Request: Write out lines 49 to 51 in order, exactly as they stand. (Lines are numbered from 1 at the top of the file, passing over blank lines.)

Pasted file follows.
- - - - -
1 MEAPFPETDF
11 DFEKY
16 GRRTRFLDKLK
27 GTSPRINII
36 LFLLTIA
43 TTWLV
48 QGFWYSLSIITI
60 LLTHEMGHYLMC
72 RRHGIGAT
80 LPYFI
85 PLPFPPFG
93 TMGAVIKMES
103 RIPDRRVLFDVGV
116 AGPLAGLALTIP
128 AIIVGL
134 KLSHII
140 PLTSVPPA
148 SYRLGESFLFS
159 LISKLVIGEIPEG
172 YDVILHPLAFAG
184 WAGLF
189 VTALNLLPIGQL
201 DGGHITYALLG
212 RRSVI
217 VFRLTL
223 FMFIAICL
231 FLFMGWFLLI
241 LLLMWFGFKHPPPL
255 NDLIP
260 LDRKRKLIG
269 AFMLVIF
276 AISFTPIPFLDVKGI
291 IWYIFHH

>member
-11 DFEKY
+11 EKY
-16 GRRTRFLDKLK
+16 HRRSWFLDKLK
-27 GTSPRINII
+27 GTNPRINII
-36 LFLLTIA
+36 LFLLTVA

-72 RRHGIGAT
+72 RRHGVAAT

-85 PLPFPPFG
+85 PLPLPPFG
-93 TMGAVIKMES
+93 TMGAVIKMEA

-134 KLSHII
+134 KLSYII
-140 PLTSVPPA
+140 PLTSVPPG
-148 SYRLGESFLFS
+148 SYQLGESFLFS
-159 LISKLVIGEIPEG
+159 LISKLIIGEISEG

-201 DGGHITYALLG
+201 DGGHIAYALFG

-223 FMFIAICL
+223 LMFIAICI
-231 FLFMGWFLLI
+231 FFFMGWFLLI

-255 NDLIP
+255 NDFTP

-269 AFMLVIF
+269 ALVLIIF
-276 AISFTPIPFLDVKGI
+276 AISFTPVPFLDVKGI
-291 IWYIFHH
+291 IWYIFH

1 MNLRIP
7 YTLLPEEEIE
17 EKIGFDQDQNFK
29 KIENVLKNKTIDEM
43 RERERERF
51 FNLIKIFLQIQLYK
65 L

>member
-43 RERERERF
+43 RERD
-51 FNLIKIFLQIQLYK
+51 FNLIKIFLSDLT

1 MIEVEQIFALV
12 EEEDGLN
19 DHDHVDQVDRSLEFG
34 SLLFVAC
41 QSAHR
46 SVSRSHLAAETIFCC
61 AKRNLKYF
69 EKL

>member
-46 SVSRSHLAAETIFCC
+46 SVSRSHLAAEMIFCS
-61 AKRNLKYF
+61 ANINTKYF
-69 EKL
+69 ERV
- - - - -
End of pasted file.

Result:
-134 KLSHII
+134 KLSYII
-140 PLTSVPPA